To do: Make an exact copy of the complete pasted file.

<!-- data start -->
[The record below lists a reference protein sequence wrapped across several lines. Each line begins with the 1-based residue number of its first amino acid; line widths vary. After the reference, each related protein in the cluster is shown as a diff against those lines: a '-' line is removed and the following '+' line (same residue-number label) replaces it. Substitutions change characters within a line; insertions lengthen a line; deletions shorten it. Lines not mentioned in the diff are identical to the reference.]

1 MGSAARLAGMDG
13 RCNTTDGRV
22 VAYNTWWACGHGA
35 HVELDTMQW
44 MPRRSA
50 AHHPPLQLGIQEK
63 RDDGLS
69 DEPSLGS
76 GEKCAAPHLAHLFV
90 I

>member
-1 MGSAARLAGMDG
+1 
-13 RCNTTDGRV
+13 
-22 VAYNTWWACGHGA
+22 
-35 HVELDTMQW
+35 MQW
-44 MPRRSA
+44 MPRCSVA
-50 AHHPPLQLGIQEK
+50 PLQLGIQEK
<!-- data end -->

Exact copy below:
[The record below lists a reference protein sequence wrapped across several lines. Each line begins with the 1-based residue number of its first amino acid; line widths vary. After the reference, each related protein in the cluster is shown as a diff against those lines: a '-' line is removed and the following '+' line (same residue-number label) replaces it. Substitutions change characters within a line; insertions lengthen a line; deletions shorten it. Lines not mentioned in the diff are identical to the reference.]

1 MGSAARLAGMDG
13 RCNTTDGRV
22 VAYNTWWACGHGA
35 HVELDTMQW
44 MPRRSA
50 AHHPPLQLGIQEK
63 RDDGLS
69 DEPSLGS
76 GEKCAAPHLAHLFV
90 I

>member
-1 MGSAARLAGMDG
+1 
-13 RCNTTDGRV
+13 
-22 VAYNTWWACGHGA
+22 
-35 HVELDTMQW
+35 MQW
-44 MPRRSA
+44 MPRCSVA
-50 AHHPPLQLGIQEK
+50 PLQLGIQEK